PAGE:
Sections 14 and 15 of the FDI Act govern the extent and terms of FDIC borrowing authority. Section 14 as amended extends the FDIC’s emergency borrowing privilege from the US Treasury, with the consent of the Secretary, from $5 billion to $30 billion when funds are needed to meet its insurance needs.4 Funds are to be advanced at an interest rate no less than that for a Treasury obligation of comparable maturity. The Corporation may also borrow from (issue debt) from insured depository institutions, but such borrowings count against the $30 billion that the FDIC is authorized to borrow from the Treasury, presumably on the fact that the FDIC’s debts are backed by the full faith and credit of the government..

      Finally, the FDIC is also authorized to borrow both from the Federal Home Loan Banks and, most significantly, from the Federal Financing Bank, subject to certain limits. Borrowing from either organization may not exceed the sum of the $30 billion line of credit from the Treasury, the estimated value of the Corporation’s cash, cash equivalents and investments, and 90% of the fair market value of any assets resulting from its case activities.

      Based on the above, it would seem the FDIC would be able turn to more solvent banks for the money, in which case this isn’t a big worry. (I believe, however, that the FDIC has changed how it raised money since 2008, although I don’t know if it affects the above.)

      • Vic says:

        Interesting… But I wonder if the fact that moany (most?) people don’t really deal with money (cash) for most things – using debit and credit cards, direct deposit, on-line bill paying, etc. changes how people think about money, which would be the motivating factor in bank runs. More succinctly, I wonder if it’s out of sight out of mind – people won’t panic because they know most transactions are paper anyway, so far as it affects them (as opposed to the 1930′s)?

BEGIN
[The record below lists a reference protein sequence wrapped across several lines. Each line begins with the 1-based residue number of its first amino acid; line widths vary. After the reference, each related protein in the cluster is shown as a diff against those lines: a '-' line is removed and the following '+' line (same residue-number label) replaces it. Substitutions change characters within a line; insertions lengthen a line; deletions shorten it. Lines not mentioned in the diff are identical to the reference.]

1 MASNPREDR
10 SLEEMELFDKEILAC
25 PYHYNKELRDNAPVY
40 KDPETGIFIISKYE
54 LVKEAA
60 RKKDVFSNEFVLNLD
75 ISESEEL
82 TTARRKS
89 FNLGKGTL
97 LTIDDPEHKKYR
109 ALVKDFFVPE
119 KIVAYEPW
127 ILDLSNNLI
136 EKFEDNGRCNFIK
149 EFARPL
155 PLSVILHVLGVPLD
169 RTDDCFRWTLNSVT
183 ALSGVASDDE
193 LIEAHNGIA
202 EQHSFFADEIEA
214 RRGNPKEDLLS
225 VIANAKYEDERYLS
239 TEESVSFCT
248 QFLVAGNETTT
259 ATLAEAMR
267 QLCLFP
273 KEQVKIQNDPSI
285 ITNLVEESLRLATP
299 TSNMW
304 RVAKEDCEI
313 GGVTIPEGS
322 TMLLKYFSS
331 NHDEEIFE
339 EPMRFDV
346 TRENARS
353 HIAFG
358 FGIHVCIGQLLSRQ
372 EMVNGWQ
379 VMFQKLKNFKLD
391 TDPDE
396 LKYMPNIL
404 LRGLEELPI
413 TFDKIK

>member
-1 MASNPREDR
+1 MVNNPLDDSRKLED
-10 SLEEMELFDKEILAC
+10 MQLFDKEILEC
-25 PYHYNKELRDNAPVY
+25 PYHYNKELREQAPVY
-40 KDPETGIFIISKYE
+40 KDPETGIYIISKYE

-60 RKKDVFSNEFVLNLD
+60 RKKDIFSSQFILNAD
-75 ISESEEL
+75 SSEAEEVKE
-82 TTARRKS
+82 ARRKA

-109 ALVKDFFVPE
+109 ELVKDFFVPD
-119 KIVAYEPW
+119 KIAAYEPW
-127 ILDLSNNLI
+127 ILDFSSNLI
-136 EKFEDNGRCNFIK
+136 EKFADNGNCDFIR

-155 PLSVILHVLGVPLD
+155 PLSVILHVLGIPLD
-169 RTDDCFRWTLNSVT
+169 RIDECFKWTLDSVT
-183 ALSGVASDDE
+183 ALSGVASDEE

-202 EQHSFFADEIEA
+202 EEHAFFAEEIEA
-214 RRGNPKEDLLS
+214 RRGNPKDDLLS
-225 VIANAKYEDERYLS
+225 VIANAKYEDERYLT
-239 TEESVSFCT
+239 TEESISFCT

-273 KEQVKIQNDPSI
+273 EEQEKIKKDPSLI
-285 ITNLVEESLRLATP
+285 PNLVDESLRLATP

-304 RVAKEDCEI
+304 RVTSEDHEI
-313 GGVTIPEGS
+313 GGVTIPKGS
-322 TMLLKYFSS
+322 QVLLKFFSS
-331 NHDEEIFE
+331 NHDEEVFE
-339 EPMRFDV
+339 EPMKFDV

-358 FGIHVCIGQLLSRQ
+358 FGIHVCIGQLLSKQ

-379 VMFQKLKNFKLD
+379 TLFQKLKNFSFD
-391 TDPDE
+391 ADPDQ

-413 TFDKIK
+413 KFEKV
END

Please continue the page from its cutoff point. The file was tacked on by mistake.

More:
2. Hannah Thoreson says:

    I actually wrote an article about this not too long ago. They are already in debt to the US Treasury and will be nonfunctional until the debt ceiling is raised.

    http://www.westernfreepress.com/metablog_single.php?p=1423

    • David Sherman says:

      True Hannah, the FDIC’s fund balance is negative, but this is largely due to an accounting formality that they followed conservatively and appropriately: liabilities are greater than assets, hence the negative fund balance. However, a third of the FDIC’s total liabilities is in the form of unearned revenue: ie, they collected cash before it was technically due to them. With the passage of time, that liability will “automatically” disappear and be recorded as revenue. The FDIC has not taken a cent from Treasury that it did not pay in itself from the insurance premiums it charges banks, and there are not yet any signs that it will need to do so in the immediate future. I left a more detailed response at the link you provide above.

  3. Patrick (G) says:

    The folly of Republicans causing a default via the debt ceiling is that it will make U.S. Debt more expensive, which will need to be paid for…With higher taxes!

  4. False Right Left says: